Glinda felt herself start to shrink under the combined gaze of her mother and father. Her mother might not have been able to address the question of Glinda’s sexuality, but her father seemed to be able to ask about it without any trouble. Glinda’s mind raced as she searched for an explanation for her parents, but words seemed to be failing her. In desperation, she turned to Elphaba for help, but the look in Elphaba’s eyes told her that this was her responsibility, like it or not. Glinda swallowed hard, silently praying to Lurline to help her get through this.

“Could we perhaps discuss this somewhere else?” Glinda finally managed to ask. She needed more time to take all of this in. Besides, if she really wanted this out in the open, it had better be done away from the public eye. Her parents would be worse in private, but at least it would mean that everything was said at once.

Highmuster and Larena exchanged glances. Then, slowly, Larena nodded. “I suppose that would be best. We simply cannot have any more scandals right now.”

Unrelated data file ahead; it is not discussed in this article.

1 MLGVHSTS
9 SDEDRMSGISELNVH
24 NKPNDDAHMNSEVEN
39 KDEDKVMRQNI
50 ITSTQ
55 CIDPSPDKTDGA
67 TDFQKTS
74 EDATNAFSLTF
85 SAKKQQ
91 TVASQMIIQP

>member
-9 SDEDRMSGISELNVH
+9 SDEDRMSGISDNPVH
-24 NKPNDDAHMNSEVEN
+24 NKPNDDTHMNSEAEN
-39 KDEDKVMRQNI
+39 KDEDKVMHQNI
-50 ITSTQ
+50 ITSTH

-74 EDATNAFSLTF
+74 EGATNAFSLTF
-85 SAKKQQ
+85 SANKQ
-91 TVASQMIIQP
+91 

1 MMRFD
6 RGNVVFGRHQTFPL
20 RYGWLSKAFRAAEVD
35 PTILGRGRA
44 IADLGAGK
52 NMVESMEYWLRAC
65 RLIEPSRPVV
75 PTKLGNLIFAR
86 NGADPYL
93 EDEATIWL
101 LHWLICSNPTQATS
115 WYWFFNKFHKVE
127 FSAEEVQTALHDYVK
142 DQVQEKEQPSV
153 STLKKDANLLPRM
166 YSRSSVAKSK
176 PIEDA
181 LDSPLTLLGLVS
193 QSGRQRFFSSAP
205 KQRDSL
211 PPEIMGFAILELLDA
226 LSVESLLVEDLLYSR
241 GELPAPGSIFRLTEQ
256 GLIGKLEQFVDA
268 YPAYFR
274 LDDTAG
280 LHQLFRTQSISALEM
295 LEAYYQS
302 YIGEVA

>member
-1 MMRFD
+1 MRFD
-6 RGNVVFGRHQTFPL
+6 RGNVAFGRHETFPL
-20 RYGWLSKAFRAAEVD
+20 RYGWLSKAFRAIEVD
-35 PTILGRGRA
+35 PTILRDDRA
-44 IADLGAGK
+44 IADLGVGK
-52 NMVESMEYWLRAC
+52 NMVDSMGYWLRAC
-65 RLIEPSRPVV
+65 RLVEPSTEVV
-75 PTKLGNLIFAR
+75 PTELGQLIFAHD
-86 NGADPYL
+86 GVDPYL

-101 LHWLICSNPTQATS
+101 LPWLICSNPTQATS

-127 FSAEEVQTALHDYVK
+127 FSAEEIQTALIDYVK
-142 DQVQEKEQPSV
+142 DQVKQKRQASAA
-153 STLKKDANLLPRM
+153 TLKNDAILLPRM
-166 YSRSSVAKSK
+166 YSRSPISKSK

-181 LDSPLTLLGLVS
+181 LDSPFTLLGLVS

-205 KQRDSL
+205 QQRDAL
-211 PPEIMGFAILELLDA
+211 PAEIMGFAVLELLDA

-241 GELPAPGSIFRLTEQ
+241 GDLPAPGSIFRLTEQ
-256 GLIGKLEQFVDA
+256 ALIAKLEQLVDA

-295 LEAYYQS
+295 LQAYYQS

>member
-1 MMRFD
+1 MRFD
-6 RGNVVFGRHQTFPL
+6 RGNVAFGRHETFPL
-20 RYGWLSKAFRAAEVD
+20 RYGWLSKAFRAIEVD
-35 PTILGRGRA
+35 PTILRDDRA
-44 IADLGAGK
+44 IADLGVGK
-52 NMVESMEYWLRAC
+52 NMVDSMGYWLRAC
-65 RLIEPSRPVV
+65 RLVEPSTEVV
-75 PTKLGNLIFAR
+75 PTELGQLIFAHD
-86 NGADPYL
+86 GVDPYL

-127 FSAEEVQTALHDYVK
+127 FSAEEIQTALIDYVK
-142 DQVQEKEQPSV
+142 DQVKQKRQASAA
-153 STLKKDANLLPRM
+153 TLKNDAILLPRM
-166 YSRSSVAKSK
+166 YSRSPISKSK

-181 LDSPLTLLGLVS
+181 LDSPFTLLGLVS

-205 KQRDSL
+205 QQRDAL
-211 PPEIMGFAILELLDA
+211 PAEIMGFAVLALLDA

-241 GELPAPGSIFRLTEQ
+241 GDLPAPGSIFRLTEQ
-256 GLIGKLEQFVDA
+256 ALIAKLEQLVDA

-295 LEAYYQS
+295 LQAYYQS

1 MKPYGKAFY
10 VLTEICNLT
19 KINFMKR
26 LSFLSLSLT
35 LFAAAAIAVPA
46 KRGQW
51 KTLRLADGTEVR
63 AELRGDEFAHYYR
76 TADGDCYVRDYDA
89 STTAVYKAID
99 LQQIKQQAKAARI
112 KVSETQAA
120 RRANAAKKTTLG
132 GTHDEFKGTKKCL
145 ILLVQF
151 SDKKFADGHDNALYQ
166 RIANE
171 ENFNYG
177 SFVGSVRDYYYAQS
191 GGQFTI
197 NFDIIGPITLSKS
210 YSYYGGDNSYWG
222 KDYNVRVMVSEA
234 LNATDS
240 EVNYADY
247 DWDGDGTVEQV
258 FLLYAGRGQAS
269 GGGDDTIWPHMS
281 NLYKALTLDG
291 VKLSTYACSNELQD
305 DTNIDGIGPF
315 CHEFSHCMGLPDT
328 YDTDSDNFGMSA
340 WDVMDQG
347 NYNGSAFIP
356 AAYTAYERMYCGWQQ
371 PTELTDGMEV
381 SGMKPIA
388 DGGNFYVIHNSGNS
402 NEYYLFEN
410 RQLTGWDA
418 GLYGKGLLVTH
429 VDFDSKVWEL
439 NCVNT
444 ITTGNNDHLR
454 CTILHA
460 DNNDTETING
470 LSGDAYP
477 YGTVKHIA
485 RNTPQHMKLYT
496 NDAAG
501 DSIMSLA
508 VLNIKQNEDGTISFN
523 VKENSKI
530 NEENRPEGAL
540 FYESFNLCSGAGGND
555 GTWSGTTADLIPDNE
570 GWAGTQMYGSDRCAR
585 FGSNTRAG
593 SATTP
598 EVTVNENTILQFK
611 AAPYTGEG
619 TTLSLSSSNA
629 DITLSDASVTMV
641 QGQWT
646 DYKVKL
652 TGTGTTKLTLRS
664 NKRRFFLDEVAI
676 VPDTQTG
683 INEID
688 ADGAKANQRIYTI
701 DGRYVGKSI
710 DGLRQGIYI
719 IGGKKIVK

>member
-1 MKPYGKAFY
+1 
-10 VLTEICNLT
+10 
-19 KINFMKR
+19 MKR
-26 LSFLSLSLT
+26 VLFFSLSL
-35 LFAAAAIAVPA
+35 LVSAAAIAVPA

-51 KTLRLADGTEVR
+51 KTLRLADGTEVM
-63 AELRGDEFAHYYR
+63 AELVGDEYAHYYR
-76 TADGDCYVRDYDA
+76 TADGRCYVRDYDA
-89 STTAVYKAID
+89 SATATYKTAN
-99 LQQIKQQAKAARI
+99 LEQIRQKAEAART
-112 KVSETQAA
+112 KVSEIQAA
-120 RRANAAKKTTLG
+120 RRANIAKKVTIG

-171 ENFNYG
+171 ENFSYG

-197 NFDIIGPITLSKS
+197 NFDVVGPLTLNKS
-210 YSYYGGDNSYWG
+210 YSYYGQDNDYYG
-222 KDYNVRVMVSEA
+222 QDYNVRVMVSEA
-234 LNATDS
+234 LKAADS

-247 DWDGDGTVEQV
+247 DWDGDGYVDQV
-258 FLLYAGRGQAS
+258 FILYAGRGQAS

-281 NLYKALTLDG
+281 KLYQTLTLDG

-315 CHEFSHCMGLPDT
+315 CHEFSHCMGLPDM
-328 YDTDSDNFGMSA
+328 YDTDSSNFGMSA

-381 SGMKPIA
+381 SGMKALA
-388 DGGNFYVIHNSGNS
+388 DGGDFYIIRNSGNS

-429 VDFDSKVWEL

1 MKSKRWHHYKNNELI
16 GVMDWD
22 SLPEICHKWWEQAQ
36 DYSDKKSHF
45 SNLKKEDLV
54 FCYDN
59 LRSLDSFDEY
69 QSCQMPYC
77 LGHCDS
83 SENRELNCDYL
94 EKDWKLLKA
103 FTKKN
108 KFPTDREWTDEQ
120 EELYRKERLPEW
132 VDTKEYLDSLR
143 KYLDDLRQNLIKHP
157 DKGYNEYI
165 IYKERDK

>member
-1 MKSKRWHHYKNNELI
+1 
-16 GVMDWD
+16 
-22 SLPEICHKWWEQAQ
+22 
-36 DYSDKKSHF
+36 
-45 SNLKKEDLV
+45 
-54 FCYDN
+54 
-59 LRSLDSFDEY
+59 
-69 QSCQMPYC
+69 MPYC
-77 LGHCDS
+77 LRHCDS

Her husband nodded approvingly. “Well said, dear. Perhaps we should move to one of the private lounges.”

“A very good idea, darling,” said Larena. “Why don’t you lead the way?”

Glinda watched her father nod, turn, and walk in the direction he had come. She looked over at Elphaba, but Elphie was too busy forcing herself to follow Highmuster to notice. The green woman walked about as confidently as she could manage. Behind her, she left Glinda alone with her mother.

“After you, Galinda dear,” Larena said, waving a hand casually in the direction Highmuster and Elphaba had gone.

Glinda repressed the urge to inform her mother that the “Ga” in her name was now silent. She didn’t need anything else to explain at the moment. Instead, she tried to ignore her mother as she turned to follow her girlfriend. She made her way carefully through the crowd. With her mind still racing, Glinda couldn’t focus, and so she nearly knocked over several people. She apologized each time, but barely noticed what she was going. She was so distracted that she barely registered the change when they left the ballroom and found themselves in a long, mostly empty hallway. Glinda didn’t even realize that she had caught up to Elphaba until she felt a green hand slip itself into hers. Suddenly aware again, she looked up at Elphie, but her girlfriend was staring straight ahead, almost as though she were trying to bore holes into the back of Glinda’s father’s head with just her gaze. Glinda didn’t mind, though; Elphaba was focused, and when she was focused, she was dangerous. Now that they’d already ruined the first impression, Glinda supposed it would be good to have Elphaba at her most powerful and dangerous.